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Five simple things to reduce food waste

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Faisal Mahmood/Reuters/File

(Read caption) A girl eats an orange scavenged from a pile of rotten fruits and vegetables in a market on the outskirts of Islamabad, Pakistan. In the United States, an estimated 40 percent of edible food is thrown away by retailers and households.

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The United Nations Food and Agriculture Organization reports that an estimated one-third of the food produced worldwide for human consumption is wasted annually. In the United States, an estimated 40 percent of edible food is thrown away by retailers and households. In the United Kingdom, 8.3 million tons of food is wasted by households each year.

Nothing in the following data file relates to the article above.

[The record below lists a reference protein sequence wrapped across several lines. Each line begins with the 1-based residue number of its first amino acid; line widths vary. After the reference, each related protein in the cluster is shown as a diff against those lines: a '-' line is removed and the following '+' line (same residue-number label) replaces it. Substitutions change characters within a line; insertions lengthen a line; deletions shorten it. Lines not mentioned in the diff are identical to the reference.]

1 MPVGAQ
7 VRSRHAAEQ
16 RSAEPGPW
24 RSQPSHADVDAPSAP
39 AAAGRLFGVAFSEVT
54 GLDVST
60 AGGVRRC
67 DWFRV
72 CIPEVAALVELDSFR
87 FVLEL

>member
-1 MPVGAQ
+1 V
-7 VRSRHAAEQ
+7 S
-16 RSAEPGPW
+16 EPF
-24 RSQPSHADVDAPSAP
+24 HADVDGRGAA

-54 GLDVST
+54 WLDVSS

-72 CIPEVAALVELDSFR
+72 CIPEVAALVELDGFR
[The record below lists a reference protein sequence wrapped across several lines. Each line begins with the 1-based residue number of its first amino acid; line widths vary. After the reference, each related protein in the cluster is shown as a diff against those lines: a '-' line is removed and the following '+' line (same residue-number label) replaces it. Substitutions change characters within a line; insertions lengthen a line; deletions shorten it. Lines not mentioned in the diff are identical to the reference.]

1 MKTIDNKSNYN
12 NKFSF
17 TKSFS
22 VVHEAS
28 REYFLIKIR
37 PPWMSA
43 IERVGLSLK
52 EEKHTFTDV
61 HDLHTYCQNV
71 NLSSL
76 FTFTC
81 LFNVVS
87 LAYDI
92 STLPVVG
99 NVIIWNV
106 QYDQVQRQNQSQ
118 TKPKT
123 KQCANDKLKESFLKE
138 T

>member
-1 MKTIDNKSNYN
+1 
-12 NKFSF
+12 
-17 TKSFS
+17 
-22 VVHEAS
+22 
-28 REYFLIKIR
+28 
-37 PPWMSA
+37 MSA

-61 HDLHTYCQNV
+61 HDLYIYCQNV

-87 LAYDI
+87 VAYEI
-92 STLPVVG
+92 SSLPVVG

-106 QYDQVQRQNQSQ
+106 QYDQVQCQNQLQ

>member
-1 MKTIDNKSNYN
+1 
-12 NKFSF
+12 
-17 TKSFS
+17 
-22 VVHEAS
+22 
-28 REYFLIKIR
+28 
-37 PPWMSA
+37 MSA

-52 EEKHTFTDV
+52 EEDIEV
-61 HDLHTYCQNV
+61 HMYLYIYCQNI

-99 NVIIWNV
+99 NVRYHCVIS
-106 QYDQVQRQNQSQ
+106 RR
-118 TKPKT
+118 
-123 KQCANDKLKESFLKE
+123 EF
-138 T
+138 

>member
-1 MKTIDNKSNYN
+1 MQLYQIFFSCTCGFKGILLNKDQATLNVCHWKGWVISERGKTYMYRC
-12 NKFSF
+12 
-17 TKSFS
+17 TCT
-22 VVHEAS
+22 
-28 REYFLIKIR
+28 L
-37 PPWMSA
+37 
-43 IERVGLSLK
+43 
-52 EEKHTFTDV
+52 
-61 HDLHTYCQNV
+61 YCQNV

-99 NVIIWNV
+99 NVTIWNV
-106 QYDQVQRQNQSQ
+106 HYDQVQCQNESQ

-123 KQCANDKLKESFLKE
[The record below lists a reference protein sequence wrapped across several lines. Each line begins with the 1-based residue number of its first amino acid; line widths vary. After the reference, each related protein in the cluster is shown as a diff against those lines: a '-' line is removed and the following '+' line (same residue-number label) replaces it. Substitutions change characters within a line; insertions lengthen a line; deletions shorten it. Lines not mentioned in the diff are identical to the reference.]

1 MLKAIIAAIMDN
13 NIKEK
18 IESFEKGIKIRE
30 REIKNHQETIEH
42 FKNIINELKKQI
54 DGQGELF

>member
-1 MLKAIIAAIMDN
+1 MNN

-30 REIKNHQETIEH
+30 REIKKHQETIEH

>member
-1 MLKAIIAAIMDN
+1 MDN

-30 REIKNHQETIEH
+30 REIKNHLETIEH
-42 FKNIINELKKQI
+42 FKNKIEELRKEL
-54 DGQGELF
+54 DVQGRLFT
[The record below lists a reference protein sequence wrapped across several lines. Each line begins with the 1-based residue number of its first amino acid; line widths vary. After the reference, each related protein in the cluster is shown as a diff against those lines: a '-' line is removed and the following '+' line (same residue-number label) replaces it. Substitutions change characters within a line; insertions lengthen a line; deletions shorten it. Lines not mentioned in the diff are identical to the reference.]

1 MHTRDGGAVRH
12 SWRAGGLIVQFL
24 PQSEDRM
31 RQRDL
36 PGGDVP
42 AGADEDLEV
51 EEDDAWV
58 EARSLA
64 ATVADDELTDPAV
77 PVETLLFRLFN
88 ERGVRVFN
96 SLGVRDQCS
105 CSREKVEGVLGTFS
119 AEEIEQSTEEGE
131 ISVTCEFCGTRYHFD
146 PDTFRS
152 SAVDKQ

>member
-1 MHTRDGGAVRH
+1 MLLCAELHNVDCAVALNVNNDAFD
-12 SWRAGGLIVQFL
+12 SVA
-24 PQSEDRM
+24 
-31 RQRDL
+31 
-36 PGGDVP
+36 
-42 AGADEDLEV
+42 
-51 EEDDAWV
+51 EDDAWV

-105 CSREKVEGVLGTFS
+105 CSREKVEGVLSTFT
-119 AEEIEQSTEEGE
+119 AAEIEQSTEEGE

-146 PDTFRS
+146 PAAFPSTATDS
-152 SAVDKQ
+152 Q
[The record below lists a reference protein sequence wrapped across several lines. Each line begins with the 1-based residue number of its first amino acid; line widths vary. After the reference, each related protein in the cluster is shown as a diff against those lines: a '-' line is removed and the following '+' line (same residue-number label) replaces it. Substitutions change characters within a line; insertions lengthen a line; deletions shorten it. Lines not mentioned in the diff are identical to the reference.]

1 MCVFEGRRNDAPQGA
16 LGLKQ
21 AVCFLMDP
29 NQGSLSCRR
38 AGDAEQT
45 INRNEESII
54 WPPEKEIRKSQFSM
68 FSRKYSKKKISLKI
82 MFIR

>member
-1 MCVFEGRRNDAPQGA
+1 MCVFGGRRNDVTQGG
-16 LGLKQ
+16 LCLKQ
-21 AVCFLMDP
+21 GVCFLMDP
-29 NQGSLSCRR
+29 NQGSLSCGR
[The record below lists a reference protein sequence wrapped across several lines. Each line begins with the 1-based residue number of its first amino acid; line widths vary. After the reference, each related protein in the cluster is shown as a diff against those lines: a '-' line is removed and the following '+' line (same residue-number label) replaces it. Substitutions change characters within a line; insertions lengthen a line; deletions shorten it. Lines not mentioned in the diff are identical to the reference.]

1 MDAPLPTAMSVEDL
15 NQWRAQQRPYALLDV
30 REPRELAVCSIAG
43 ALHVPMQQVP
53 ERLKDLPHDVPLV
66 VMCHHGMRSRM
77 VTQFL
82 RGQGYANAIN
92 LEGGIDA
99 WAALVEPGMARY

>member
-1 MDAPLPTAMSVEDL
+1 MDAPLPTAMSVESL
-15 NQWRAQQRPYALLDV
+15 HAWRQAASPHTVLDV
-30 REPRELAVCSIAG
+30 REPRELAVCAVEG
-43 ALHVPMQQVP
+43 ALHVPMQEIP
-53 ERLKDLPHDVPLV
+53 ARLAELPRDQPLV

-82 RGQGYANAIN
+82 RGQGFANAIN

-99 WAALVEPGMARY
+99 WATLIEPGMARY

To make the world more food secure consumers need to make better use of the food that is produced by wasting less.

Today, Nourishing the Planet presents five ways that consumers can help prevent food waste:

1. Compost: In addition to contributing to food insecurity, food waste is harmful to the environment. Rotting food that ends up in landfills releases methane, a potent greenhouse gas, that is a major contributor to global climate change and can negatively affect crop yields. Composting is a process that allows food waste to be converted into nutrient-rich organic fertilizer for gardening.

Compost in Action: In Denver, the city contracts with A1 Organics, a local organic-recycling business, to take people’s waste and turn it into compost for local farmers. Similarly, a new pilot program in New York City allows patrons to donate food scraps to a composting company that gives the compost to local farmers.

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